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How Many Times Can You Sharpen a Chainsaw Blade Without Ruining It?

Whether your work depends entirely on cutting with a chain saw, or you only use it every once in a while, you’ve probably asked that one question before. How many times can you sharpen a chain saw blade without ruining it? 

Your chainsaw’s lifespan depends mostly on its maintenance and the kind of work it’s used for. However, without beating around the bushes, you’ll probably sharpen it 10–15 times before it needs a replacement. 

how many times to sharpen chainsaw blade

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How Many Times Can You Sharpen a Chain Saw Blade?

If you’re a frequent user of chain saws, you shouldn’t start worrying about a change of blades before five years at least. On the other hand, if your use is limited, it could last you decades on end; you might never need a replacement at all.

How often you should sharpen your blades is relative. A general rule is to resharpen it on the second or the third fuel refill. Make sure to sharpen it whenever it becomes dull to keep it in good condition and try to avoid dirt and rocks, which would immediately dull your blades.

That being said, you can sharpen a chain saw blade around 15 times, and then it won’t work. You’ll have to get a replacement.

How to Know that Your Chain Saw Is Dull?

I know you probably think that the breaking point is always how easy or hard it is to cut through the wood using the chain saw. However, you should always consider how much pressure and effort you exert. The ease of cutting isn’t always the clearest of signs.

You could simply check the sawdust. It should be coarse with rough chips instead of fine particles—also, lookout for smoke, which could be a sign of overheating or lack of lubrication. But, if it’s neither of the two, then your saw blades probably need some polishing. 

Read More: How to Tell if a Chainsaw Chain Is Sharp (Your Ultimate Chainsaw Guide)

Tips for Sharpening Your Chain Saw Blade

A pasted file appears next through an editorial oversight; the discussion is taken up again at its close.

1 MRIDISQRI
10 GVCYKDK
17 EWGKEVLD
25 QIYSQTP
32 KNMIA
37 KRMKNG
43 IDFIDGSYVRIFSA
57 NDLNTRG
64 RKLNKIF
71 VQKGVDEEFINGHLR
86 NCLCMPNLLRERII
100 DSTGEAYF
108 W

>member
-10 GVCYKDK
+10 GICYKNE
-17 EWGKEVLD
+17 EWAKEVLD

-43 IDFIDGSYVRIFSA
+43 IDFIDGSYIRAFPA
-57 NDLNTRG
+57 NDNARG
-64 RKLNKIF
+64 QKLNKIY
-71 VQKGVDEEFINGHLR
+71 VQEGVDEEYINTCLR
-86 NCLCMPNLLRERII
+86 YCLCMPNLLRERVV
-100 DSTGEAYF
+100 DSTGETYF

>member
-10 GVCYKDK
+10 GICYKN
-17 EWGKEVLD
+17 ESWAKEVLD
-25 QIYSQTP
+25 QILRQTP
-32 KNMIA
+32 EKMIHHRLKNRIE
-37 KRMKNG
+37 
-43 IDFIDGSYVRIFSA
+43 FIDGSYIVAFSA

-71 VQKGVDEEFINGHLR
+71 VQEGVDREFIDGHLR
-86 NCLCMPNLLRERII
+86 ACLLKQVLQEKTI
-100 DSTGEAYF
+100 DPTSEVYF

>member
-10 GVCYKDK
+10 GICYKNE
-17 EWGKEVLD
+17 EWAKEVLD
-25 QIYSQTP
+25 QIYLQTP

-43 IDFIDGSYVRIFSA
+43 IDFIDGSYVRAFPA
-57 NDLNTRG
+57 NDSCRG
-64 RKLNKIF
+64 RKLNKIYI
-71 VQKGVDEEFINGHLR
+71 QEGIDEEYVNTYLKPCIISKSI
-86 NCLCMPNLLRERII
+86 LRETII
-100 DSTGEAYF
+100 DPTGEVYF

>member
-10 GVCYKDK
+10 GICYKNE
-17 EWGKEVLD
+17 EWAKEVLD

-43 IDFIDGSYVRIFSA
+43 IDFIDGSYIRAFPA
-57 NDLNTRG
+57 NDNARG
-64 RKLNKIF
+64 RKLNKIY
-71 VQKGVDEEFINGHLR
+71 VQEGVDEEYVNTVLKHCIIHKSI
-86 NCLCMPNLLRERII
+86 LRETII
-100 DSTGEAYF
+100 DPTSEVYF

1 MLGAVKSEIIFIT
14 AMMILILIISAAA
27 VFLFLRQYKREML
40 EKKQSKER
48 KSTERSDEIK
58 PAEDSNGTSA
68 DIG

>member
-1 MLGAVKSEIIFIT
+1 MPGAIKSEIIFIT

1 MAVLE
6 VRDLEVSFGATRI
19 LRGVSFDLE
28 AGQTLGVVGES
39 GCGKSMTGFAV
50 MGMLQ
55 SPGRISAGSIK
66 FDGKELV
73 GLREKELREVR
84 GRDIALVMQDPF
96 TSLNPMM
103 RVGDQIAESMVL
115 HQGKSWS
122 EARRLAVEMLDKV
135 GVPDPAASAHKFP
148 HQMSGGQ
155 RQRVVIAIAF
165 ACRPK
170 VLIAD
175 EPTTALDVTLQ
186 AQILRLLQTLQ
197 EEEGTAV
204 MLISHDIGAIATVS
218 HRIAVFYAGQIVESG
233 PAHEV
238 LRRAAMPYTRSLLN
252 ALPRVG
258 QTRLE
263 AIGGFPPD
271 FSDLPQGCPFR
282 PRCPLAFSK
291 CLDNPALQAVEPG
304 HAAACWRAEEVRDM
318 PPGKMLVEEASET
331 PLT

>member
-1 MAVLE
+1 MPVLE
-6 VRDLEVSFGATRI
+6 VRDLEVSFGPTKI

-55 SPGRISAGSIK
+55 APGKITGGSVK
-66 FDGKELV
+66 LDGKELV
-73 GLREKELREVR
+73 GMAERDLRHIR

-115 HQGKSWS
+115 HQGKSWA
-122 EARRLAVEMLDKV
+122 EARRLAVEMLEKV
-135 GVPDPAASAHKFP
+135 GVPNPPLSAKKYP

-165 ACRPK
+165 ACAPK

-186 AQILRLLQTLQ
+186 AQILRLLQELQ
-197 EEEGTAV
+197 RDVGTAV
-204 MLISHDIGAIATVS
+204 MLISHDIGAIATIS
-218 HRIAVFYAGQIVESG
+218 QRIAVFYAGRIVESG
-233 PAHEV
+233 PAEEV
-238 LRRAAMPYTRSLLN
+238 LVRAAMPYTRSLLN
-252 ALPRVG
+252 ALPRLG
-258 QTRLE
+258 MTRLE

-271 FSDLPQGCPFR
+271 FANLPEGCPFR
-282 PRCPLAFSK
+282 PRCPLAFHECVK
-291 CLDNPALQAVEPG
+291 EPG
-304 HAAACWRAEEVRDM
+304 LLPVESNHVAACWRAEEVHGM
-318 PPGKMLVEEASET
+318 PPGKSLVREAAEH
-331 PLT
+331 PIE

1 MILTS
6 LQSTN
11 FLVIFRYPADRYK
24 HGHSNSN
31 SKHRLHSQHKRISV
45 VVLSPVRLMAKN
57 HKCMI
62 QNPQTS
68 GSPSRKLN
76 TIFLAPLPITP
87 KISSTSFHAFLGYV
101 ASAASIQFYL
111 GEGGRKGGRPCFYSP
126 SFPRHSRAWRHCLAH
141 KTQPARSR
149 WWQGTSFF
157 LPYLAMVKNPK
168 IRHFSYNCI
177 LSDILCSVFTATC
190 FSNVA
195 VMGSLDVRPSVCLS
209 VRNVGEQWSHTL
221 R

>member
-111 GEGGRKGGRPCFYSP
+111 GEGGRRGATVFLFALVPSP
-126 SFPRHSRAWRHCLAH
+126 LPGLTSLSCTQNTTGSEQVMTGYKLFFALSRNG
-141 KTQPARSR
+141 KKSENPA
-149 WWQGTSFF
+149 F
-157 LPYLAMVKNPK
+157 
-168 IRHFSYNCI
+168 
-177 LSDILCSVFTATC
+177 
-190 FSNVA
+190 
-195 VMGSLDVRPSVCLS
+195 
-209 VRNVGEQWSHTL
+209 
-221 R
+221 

Tips for Sharpening Your Chain Saw Blade

Sharpening the chain saw blades doesn’t only make your life easier; it also prevents kickbacks, potentially dangerous. 

For starters, don’t forget to use protective gear, such as gloves and eyewear. Another thing to remember is to turn off your chain saw and to prop it up steadily on a solid surface. Safety comes first!

After that, you might want to check your chain saw manual for the exact sharpening angle and the correct file diameter. If the manual is out of reach, a general file guide is to use a round one of diameter 4mm–6mm.

Tighten the chains, then file from the inside edge of the cutter to the outside part. Don’t rotate the file as you use it, and be careful of the tooth. You don’t want to be pushing them upward or downward as you sharpen them. File until all the teeth are of the same size and the same hook.

The depth gauge teeth or the rakers need to be filed as well, although not as often as the cutters. File the gauge teeth flat to keep your file from damage. Do it in the same direction as the cutter and round any angles that jut out. 

With these tips in mind, your blades will stay intact for as long as you use them! 

Do’s and Don’ts When It Comes to Chainsaws

Avoid cutting into dirt and rocks at all costs. They won’t only dull your chains in a matter of seconds, but they could also harm other parts of the chainsaw like the chain links. So, it’s best to use a log jack to keep the tree log far enough off the ground.

Furthermore, when the chain blades require change, don’t risk using them further. Consider replacing them as soon as you reach the safety lines marked in the cutters. Any more filing or usage of the blades could lead to the chains falling apart, or worse, flying off. You should also change the chains if the cutters fall off or if they rust. 

Also, keep a lookout for the tension in the chains. New ones will need re-tensioning often. Don’t tension them too loosely for safety and not too tightly either, as that would make them prone to wear.

Lubrication is one more thing you should take care of. It’s essential for both the bars and chains. We’d recommend using a high-quality chain or motor oil. 

Lastly, never refuel your chain saw when it’s hot; that could be quite dangerous! It could seriously burn up your chain saw or start a fire. Make sure to leave it for at least ten minutes to cool down first.

Wrap Up

A chain saw blade would last you a long time before its lifespan comes to an end. However, when it does, don’t hesitate to buy a new one. Always keep safety measures and your convenience in mind.

Taking care of the chainsaw and using it correctly will ensure the blades live for longer.

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